The Criminal Court Process in Minnesota: A Step-By-Step Guideline

Arrest

A law enforcement officer may arrest a person if he or she has probable cause to believe that a person has committed a specific crime. This probable cause is a much lower standard than what is needed to actually obtain a conviction (proof beyond a reasonable doubt). When an arrest is made, the person accused of a crime may be ticketed and released, or taken into custody and transported to the police station. At the police station they are fingerprinted and booked.

Filing a Complaint

The Summons and Complaint is mailed to the Defendant; this often occurs when an officer makes the decision not to arrest a Defendant. This document will inform the person of the charges. There are four levels of offenses in Minnesota:

Petty Misdemeanor – Examples of Petty Misdemeanors include minor traffic offenses such as Speeding. A person will not serve jail time if they are convicted of a petty misdemeanor, thus these are not deemed as criminal offenses. The maximum penalty is a $300 fine. Typically, a formal Complaint is not issued in petty misdemeanor cases. Instead, the person receives a ticket.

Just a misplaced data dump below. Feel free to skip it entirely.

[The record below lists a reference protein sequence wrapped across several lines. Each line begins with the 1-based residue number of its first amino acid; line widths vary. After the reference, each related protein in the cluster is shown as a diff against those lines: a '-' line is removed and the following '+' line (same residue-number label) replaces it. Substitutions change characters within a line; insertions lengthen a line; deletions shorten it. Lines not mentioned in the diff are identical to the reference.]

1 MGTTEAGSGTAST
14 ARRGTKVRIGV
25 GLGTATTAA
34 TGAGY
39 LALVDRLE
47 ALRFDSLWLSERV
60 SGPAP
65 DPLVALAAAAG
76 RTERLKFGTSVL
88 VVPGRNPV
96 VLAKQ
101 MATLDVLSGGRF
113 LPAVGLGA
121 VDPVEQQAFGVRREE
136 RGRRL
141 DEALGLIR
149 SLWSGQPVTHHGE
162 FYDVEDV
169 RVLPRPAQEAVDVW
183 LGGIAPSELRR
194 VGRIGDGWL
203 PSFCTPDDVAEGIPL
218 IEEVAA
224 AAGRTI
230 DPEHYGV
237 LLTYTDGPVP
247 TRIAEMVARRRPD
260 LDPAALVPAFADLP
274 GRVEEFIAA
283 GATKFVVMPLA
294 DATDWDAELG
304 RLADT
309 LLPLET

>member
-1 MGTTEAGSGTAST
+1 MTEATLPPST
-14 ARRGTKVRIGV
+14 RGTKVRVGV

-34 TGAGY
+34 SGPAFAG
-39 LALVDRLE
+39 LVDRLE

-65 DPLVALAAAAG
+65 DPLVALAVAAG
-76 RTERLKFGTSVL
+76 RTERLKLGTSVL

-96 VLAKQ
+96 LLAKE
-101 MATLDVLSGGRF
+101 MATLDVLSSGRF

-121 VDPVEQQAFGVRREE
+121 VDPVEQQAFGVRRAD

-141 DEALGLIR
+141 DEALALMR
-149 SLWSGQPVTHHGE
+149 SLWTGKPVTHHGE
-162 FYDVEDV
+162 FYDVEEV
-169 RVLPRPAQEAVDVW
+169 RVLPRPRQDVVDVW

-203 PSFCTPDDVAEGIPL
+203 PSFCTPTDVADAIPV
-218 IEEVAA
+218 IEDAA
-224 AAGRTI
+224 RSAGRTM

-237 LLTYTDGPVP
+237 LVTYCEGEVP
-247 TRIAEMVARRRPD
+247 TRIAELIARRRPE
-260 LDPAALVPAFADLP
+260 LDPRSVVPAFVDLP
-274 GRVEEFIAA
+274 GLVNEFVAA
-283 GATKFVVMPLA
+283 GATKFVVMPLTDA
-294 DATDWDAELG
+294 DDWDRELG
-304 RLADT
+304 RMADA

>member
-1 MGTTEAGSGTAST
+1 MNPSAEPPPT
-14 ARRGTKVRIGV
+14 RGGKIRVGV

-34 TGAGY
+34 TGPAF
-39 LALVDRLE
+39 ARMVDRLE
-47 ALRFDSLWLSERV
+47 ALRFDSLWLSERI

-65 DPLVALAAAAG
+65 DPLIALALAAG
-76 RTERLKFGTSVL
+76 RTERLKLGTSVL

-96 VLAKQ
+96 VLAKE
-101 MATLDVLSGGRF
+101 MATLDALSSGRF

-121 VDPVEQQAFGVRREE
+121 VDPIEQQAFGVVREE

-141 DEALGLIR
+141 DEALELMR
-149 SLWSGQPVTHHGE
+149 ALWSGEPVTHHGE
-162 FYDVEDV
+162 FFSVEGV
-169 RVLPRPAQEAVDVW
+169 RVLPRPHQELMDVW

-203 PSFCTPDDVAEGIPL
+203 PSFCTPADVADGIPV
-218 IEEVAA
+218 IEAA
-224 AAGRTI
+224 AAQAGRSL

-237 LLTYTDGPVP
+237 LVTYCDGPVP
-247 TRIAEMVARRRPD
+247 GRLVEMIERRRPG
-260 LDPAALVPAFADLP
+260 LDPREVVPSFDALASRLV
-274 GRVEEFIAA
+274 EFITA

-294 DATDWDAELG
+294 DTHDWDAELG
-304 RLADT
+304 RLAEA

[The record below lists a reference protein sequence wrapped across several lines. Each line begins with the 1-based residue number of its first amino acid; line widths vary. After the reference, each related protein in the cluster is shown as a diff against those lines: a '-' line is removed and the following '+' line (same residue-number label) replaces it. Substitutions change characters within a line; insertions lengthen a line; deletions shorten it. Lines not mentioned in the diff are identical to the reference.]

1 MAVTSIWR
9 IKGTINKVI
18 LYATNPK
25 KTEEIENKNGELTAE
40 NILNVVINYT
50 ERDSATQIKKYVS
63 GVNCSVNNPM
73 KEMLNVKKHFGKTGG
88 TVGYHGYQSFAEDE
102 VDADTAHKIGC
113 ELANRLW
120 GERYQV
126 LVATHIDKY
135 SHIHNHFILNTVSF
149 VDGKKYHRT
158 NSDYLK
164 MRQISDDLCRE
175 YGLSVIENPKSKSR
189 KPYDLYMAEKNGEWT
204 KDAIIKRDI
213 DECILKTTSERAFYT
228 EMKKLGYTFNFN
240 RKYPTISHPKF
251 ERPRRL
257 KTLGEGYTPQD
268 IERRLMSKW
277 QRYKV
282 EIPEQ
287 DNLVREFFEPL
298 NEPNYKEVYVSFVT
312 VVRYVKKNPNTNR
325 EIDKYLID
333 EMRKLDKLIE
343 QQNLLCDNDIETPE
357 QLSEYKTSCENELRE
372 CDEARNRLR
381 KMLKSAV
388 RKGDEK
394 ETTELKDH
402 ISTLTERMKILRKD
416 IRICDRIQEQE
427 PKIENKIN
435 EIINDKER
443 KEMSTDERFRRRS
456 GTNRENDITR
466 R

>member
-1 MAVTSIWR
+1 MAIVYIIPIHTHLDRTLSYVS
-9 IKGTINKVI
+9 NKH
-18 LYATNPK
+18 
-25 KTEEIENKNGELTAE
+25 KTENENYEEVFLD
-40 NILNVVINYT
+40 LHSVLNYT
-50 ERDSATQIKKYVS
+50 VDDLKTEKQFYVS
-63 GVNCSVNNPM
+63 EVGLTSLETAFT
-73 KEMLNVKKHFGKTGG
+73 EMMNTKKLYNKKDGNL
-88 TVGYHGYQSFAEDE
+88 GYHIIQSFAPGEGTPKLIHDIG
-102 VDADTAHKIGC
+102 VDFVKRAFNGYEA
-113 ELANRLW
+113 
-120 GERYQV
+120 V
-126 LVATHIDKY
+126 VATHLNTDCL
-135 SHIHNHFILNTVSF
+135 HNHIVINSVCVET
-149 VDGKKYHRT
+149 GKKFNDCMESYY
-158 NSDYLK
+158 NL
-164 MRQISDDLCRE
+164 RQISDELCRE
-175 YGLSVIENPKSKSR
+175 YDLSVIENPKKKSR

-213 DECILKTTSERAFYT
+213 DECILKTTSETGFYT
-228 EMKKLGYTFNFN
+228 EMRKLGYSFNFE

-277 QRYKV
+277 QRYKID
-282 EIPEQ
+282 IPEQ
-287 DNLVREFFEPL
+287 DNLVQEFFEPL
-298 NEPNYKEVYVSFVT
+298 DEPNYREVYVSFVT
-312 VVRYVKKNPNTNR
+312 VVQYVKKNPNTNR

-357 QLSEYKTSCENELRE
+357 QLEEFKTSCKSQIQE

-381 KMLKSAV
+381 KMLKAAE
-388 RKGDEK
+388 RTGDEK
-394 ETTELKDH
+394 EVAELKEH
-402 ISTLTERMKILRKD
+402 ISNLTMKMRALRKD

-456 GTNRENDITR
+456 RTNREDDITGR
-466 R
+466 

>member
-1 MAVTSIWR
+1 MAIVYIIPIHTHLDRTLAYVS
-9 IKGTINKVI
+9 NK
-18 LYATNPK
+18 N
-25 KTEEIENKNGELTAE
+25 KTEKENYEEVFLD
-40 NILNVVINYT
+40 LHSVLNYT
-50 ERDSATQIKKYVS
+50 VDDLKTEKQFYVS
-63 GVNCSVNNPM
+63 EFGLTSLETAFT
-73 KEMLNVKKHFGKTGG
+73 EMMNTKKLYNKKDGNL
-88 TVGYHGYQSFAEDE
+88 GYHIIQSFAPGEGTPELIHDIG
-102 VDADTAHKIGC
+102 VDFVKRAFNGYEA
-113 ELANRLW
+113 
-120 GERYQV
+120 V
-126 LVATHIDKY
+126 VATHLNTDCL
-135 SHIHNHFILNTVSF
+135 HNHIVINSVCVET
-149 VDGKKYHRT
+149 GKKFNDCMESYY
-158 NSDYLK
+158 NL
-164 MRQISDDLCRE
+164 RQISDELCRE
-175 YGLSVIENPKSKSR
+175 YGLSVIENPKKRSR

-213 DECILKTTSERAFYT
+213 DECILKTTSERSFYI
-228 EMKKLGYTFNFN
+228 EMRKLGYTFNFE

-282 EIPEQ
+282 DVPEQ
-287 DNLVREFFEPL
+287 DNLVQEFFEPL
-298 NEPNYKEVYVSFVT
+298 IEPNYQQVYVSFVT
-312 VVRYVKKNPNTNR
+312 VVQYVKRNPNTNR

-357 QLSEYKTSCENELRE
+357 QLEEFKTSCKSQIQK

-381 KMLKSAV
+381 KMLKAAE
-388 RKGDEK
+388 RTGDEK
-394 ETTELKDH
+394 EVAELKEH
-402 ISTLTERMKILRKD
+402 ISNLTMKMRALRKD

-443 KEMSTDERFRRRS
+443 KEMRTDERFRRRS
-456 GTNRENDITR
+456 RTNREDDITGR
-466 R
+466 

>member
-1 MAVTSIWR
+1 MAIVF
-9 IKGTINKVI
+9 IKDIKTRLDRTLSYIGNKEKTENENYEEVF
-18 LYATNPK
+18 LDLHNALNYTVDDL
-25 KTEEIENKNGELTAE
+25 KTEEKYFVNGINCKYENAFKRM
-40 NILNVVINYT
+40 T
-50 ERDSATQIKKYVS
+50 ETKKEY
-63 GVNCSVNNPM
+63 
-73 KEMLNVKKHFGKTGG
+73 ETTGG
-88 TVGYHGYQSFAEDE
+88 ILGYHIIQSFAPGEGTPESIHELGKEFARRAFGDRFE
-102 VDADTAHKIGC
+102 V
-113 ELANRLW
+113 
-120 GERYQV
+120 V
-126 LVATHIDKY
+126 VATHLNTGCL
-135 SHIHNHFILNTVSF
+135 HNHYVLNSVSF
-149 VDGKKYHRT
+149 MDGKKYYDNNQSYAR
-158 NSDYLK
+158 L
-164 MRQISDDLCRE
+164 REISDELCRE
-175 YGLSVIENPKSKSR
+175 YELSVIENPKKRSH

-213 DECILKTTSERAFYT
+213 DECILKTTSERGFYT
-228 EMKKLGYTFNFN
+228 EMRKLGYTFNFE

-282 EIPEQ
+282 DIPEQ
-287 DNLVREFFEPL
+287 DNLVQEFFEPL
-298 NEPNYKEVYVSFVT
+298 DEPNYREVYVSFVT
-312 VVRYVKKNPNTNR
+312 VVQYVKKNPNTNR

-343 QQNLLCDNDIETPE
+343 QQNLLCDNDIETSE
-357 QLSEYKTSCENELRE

Misdemeanor – Examples of Misdemeanor cases include: Disorderly Conduct, Thefts of $500 or less where a dangerous weapon was not involved, first time DWI where the reading was .08 or more but less than .20, and first time 5th Degree Assault or Domestic Assault. The maximum penalty for a misdemeanor is 90 days in jail and/or a $1000 fine. Typically, a formal Complaint is not issued in misdemeanor cases. Instead, the person receives a ticket, also called a tab charge. If the Defendant wants a formal Complaint from the prosecutor, either he or his lawyer (if he is represented by an attorney), must request a formal Complaint.

Gross Misdemeanor – Examples of some Gross Misdemeanors include but are not limited to: first time DWI with test result .20 or more, some repeat DWI offenses, fifth Degree Criminal Sexual Conduct, and certain Theft charges where a dangerous weapon was not used and the amount of the alleged theft was more than $500 but not more than $1,000. The maximum penalty for a gross misdemeanor is one year in jail and/or a $3000 fine.